AP European History Practice Test 13

Test Information

Question 12 questions

Time 12 minutes

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Questions 1-3 refer to the following information.

1. The map above was constructed by drawing a thin line for each voyage recorded in British trade ship logs between 1750 and 1800. As a result, the darker shaded areas record the most heavily travelled routes. Which of the following conclusions could be drawn from the evidence provided by this map?

2. The information provided by the map could be used as evidence to support which of the following assertions?

3. The information provided by the map could be used as evidence to support which of the following assertions?

Questions 4-6 refer to the following information.

The history of all hitherto existing societies is the history of class struggles. … The modern bourgeois society that has sprouted from the ruins of feudal society has not done away with class antagonisms. It has but established new classes, new conditions of oppression, new forms of struggle in place of the old ones. Our epoch, the epoch of the bourgeoisie, possesses, however, this distinctive feature: it has simplified the class antagonisms. Society as a whole is more and more splitting up into two great hostile camps, into two great classes, directly facing each other: Bourgeoisie and Proletariat.

Karl Marx and Friedrich Engels, The Communist Manifesto, 1848

4. Marx and Engels would be most inclined to view which of the following developments as a significant event in European history?

5. The Communist Manifesto can be understood as an example of the influence of which mode of modern European thinking?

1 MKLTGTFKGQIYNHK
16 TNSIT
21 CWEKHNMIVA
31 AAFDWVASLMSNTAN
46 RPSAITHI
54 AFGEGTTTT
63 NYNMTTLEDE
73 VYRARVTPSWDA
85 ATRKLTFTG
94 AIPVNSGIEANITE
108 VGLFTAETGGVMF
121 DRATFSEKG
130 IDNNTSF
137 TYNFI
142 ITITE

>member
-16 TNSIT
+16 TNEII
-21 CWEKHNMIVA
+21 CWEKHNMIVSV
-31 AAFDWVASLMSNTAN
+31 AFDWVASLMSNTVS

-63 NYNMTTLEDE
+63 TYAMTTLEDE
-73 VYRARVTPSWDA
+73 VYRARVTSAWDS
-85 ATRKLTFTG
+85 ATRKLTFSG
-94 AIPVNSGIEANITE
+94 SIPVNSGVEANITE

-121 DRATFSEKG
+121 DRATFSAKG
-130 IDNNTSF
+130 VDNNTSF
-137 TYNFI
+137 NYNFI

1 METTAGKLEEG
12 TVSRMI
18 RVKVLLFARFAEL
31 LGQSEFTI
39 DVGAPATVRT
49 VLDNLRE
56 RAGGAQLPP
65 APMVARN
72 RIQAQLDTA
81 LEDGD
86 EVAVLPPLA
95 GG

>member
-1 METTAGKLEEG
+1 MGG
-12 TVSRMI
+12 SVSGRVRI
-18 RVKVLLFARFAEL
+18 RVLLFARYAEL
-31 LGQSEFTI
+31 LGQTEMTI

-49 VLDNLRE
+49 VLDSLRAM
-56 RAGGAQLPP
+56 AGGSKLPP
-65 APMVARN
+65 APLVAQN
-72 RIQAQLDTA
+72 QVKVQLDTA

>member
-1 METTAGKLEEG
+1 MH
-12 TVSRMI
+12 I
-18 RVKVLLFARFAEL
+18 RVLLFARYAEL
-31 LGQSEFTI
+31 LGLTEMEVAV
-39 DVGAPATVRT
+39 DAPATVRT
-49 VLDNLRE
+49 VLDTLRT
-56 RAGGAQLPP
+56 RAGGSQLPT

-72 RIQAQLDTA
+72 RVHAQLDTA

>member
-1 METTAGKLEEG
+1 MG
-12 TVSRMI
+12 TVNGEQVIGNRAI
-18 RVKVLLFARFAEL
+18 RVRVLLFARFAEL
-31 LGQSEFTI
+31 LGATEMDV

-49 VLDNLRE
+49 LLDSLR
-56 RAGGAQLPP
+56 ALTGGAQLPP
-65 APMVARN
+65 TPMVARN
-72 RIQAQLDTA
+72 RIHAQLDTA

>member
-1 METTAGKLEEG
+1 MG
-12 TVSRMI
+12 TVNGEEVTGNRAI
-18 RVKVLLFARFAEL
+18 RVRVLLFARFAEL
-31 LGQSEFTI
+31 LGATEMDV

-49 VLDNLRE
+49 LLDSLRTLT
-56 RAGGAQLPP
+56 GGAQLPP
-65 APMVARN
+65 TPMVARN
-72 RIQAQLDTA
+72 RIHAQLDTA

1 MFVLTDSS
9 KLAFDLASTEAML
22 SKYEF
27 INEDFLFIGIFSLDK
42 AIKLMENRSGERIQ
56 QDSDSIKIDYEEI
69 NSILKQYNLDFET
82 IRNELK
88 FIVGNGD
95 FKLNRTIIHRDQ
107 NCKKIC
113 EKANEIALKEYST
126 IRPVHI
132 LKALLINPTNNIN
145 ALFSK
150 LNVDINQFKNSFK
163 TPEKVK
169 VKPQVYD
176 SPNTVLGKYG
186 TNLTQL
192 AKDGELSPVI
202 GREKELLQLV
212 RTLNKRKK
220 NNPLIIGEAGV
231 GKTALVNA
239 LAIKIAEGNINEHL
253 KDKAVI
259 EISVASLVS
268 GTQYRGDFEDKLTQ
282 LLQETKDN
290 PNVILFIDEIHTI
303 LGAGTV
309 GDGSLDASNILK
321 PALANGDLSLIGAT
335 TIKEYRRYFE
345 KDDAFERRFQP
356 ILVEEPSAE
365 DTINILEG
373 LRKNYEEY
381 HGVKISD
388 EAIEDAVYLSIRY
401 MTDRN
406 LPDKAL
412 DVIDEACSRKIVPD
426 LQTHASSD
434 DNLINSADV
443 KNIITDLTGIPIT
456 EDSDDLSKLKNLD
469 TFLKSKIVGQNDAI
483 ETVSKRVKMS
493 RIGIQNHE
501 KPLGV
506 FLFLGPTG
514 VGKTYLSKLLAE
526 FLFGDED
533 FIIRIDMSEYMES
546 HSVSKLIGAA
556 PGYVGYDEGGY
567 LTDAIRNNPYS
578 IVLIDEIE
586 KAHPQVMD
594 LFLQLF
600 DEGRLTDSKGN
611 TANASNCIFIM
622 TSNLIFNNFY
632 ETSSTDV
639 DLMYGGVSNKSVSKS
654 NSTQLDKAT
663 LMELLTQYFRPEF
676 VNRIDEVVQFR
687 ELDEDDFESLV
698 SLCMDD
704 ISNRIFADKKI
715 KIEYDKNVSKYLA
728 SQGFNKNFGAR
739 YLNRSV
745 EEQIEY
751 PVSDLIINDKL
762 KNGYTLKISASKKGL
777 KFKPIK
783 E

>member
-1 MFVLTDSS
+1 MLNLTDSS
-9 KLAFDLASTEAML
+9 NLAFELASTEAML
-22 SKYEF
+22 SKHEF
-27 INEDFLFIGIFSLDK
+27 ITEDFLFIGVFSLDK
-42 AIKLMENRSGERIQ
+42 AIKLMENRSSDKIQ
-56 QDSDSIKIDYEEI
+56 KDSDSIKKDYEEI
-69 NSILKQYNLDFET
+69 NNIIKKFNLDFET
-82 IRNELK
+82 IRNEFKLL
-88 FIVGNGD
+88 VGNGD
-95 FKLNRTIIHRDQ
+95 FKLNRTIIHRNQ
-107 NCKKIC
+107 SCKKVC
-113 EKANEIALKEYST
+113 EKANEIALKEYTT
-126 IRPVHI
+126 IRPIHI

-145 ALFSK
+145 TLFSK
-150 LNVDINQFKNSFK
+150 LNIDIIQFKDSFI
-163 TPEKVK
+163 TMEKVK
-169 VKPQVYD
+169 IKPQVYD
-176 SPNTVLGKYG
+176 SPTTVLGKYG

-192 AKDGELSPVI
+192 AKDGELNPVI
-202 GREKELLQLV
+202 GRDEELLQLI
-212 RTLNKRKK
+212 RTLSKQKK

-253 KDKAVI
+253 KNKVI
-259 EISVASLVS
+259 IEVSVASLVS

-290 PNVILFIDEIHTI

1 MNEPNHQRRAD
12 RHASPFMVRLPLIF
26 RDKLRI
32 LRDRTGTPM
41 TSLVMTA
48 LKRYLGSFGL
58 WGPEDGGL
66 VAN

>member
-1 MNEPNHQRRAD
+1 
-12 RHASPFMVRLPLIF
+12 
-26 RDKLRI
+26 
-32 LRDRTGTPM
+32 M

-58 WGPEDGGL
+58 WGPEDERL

6. A follower of Marx and Engels's view of history would argue that an all-out war between the bourgeoisie and the proletariat classes was

Questions 7-9 refer to the following information.

Read the the following quotation to answer questions.

1848 was the decisive year of German, and so of European, history: it recapitulated Germany's past and inspired Germany's future. … Never has there been a revolution so inspired by a limitless faith in the power of ideas; never has a revolution so discredited the power of ideas in its result. The success of the revolution discredited conservative ideas; the failure of the revolution discredited liberal ideas. After it, nothing remained but the idea of Force, and this idea stood at the helm of German history from then on. For the first time since 1521, the German people stepped on to the centre of the German stage only to miss their cue once more. German history reached its turning-point and failed to turn. This was the fateful essence of 1848.

A. J. P. Taylor, The Course of German History, 1945

7. The subject of Taylor's analysis in this quotation is

8. From the quotation, one may infer that Taylor argues that the most important effect of the political revolutions of 1848 was

9. Why might it be important to note that Taylor was writing his analysis in 1945?

Questions 10-12 refer to the following information.

Perestroika [Restructuring] is an urgent necessity arising from the profound processes of development in our socialist society. This society is ripe for change. It has long been yearning for it. Any delay in beginning perestroika could have led to an exacerbated internal situation in the near future, which, to put it bluntly, would have been fraught with serious social, economic, and political crises.

Mikhail Gorbachev, Perestroika: New Thinking for Our Country and the World, 1987

10. From the passage, one may infer that Gorbachev argued that

11. From the passage, one may infer that Gorbachev believed that

12. From the passage, one may infer that Gorbachev argued that